error #20: identifier is undefined

Other Parts Discussed in Thread: C2000WARE

Hi,

I have created a project in which I have done all the declarations in GV.h. And the definition of the variable in their respective .c files. For float, int, etc variable, There is no problem. But For an array, it's giving the "error #20: identifier is undefined".

The array "extern uint16_t BB_Port2_RX[10]" is declared in GV.h. And it's been initialized in vbus1.c. All the functions in vbus1.c are good. But when I used any BB_Port2_RX[x] in any other .c file, I am getting the error.

similarly, I have a structure" struct PORT" declaration In GH.h. But I was getting variable redefinition error in multiple .c files. But When I wrote their definition in main.c file, errors are gone. I wanna understand what is the problem? I see that many people are getting this issue.

Regard

Vishal

  • IIRC, you leave the size off for an extern declaration. You have to keep track of the size separately.

  • Please let me know if this FAQ (not from TI) resolves the problem.

    Thanks and regards,

    -George

  • Hi George,

    I did not touch my code. after some time, the errors are gone automatically. I will check the FAQ for a better understanding.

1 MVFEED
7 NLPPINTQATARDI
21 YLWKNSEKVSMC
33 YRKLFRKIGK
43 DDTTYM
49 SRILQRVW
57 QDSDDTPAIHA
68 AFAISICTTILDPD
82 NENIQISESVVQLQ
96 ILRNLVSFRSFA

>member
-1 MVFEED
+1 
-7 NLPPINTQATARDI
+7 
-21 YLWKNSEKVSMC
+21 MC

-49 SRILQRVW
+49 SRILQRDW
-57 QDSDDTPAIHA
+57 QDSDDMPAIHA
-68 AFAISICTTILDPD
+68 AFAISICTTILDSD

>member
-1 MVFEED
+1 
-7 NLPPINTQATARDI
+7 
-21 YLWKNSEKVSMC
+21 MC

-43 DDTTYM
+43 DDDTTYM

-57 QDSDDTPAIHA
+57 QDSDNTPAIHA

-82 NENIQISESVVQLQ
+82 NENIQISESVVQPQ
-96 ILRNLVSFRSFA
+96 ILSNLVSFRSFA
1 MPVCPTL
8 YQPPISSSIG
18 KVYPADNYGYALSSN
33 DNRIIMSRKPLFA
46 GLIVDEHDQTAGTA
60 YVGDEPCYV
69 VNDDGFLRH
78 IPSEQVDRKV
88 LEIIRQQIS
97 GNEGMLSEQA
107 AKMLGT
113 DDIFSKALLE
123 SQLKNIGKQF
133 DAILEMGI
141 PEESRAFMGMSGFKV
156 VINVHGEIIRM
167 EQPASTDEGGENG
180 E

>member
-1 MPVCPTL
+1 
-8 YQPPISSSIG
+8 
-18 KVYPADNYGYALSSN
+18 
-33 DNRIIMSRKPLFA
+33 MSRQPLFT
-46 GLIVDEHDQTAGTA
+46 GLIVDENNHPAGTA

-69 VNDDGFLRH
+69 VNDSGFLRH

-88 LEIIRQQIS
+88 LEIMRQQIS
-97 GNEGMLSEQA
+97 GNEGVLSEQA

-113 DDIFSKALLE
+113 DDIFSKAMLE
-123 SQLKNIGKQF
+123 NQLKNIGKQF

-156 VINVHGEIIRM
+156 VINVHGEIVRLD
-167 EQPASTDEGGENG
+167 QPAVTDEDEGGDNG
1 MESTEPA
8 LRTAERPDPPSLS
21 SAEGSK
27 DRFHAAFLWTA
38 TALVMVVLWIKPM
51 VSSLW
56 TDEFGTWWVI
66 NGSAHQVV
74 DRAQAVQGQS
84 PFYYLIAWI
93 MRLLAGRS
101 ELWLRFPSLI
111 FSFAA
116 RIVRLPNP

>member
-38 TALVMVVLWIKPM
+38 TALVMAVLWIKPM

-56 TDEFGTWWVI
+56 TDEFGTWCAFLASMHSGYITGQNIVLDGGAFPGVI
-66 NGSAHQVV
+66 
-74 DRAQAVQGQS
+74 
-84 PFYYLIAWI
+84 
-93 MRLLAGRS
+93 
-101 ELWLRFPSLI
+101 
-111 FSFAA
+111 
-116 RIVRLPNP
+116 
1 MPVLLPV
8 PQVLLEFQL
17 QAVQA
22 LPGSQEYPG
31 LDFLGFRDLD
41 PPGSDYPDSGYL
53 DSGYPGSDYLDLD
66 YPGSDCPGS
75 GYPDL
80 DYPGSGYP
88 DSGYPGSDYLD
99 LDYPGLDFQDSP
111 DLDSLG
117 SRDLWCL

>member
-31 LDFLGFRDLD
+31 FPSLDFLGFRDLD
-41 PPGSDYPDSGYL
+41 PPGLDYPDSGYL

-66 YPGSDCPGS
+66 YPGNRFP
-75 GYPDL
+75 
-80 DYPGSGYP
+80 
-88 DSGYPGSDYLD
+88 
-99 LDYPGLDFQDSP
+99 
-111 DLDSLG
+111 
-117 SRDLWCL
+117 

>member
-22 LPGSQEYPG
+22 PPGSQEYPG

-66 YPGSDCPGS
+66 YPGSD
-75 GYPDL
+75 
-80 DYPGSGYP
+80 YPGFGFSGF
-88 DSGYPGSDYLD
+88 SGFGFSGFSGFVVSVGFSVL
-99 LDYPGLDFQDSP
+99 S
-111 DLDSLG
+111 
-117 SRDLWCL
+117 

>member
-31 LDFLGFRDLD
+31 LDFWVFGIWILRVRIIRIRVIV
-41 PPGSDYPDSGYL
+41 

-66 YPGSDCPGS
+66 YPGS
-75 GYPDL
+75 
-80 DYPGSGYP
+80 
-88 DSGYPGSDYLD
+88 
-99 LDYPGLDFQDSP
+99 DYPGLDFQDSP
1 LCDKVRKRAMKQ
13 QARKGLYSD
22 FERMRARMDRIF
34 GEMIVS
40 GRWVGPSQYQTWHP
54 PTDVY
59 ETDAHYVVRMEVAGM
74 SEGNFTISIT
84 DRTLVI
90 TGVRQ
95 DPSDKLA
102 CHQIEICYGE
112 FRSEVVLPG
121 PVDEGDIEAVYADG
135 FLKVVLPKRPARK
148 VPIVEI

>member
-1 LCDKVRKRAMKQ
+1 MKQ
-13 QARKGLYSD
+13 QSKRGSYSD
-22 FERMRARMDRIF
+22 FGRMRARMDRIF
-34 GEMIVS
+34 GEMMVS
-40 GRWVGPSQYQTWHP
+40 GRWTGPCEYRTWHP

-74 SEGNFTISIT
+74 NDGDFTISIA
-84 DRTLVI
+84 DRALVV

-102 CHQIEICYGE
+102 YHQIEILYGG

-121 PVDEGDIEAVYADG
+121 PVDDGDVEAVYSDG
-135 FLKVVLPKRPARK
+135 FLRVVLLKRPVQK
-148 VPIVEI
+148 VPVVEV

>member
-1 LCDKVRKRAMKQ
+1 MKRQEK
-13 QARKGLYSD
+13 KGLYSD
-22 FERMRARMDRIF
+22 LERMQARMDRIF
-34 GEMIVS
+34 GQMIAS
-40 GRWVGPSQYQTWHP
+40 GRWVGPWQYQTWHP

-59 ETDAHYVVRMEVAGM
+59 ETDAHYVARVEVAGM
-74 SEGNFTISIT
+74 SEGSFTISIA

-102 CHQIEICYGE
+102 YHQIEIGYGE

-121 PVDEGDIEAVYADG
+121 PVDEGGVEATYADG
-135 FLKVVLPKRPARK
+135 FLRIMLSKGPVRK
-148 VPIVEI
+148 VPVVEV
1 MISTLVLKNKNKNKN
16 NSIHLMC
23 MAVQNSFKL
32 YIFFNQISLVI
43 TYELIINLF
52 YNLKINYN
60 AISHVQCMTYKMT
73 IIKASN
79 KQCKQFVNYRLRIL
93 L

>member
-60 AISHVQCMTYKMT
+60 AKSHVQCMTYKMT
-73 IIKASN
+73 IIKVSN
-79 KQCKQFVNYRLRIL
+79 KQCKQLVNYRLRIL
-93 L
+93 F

I have another query. If I wanna have a C++ source file in my project, What changes do I need to make to my current project? I am using one of the example projects from driver lib. 

    After adding the C++ source file, I am getting the below warnings.

    Description Resource Path Location Type
    #2825-D conversion from a string literal to "char *" is deprecated .ccsproject /_CPU01_ELOAD2.0_EPR2_STRUCT line 1061, external location: C:\ti\C2000Ware_3_03_00_00_Software\driverlib\f2837xd\driverlib\sdfm.h C/C++ Problem.

    I wanna do this because I want functions inside a structure. Mentioned in the below link

    www.geeksforgeeks.org/.../

    Regards

    Vishal

  • I don't know exactly what causes the diagnostic ...

    conversion from a string literal to "char *" is deprecated

    But I can walk you through an example of it.  

    Consider this C (not C++) code ...

    char *p = "literal string constant";

    If you build it as C code, there are no diagnostics.

    % cl2000 file.c

    Build if you build it as C++ code ...

    % cl2000 --cpp_default file.c
    "file.c", line 1: warning: conversion from a string literal to "char *" is deprecated

    There are a few ways to address the problem.  One way is to use const char * instead ...

    const char *p = "literal string constant";

    Another way is to explicitly cast the string to char * ...

    char *p = (char *) "literal string constant";

    Thanks and regards,

    -George